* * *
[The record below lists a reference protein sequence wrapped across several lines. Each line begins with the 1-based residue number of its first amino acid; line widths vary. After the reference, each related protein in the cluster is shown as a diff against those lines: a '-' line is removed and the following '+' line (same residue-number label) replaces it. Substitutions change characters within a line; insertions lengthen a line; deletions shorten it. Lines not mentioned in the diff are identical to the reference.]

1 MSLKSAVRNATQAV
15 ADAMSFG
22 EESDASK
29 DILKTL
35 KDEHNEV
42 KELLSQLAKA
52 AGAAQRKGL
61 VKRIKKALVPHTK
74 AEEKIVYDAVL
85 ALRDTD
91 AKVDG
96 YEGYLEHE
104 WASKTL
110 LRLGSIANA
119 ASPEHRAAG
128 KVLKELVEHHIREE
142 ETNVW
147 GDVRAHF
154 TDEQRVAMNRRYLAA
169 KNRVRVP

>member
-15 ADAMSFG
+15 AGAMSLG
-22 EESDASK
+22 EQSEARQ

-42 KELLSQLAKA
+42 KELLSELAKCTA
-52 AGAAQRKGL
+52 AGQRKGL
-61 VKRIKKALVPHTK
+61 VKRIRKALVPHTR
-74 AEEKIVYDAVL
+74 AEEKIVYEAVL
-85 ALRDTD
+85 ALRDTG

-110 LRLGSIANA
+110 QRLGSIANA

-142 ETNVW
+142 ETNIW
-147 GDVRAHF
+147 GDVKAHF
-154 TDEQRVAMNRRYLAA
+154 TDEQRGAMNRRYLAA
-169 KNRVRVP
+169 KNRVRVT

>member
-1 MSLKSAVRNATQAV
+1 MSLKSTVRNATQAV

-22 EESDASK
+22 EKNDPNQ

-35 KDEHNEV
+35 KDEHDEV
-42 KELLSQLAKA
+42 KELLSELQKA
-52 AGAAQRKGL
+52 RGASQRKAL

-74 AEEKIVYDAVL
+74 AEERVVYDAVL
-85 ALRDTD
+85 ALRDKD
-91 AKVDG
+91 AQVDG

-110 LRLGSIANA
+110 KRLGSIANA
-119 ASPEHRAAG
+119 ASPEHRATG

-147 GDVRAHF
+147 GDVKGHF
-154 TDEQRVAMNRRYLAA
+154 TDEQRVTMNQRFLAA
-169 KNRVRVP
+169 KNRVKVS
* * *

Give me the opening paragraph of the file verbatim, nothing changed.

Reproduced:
[The record below lists a reference protein sequence wrapped across several lines. Each line begins with the 1-based residue number of its first amino acid; line widths vary. After the reference, each related protein in the cluster is shown as a diff against those lines: a '-' line is removed and the following '+' line (same residue-number label) replaces it. Substitutions change characters within a line; insertions lengthen a line; deletions shorten it. Lines not mentioned in the diff are identical to the reference.]